Research Article

Oxygen as a driving gas for nebulisers: safe or dangerous?

Br Med J (Clin Res Ed) 1984; 288 doi: https://doi.org/10.1136/bmj.288.6413.272 (Published 28 January 1984) Cite this as: Br Med J (Clin Res Ed) 1984;288:272
  1. K A Gunawardena,
  2. B Patel,
  3. I A Campbell,
  4. J B MacDonald,
  5. A P Smith

    Abstract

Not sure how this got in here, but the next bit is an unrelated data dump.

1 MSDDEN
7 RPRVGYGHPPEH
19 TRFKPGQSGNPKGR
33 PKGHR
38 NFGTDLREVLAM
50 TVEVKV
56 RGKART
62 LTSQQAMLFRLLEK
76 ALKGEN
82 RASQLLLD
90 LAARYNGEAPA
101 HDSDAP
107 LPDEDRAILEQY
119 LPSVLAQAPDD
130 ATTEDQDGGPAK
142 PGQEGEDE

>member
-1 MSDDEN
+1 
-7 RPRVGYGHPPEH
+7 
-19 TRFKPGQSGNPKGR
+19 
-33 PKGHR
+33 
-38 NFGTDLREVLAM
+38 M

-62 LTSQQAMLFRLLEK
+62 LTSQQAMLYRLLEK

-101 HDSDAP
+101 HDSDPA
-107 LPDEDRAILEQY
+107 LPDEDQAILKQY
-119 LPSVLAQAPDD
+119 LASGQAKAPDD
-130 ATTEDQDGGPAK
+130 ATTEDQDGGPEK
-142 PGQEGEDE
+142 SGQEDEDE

Changes in blood gas tensions occurring when 100% oxygen or air was used as the driving gas for nebulised salbutamol were studied in 23 patients with severe airways obstruction. The patients fell into three groups: nine had chronic bronchitis and emphysema with carbon dioxide retention, seven had emphysema and chronic bronchitis without carbon dioxide retention, and seven had severe asthma (no carbon dioxide retention). When oxygen was used as the driving gas patients who retained carbon dioxide showed a mean rise of 1.03 kPa (7.7 mm Hg) in their pressure of carbon dioxide (Pco2) after 15 minutes (p less than 0.001) but the Pco2 returned to baseline values within 20 minutes of stopping the nebuliser. The other two groups showed no rise in Pco2 with oxygen. When air was used as the driving gas none of the groups became significantly more hypoxic. Although it is safe to use oxygen as the driving gas for nebulisers in patients with obstructive airways disease with normal Pco2, caution should be exercised in those who already have carbon dioxide retention.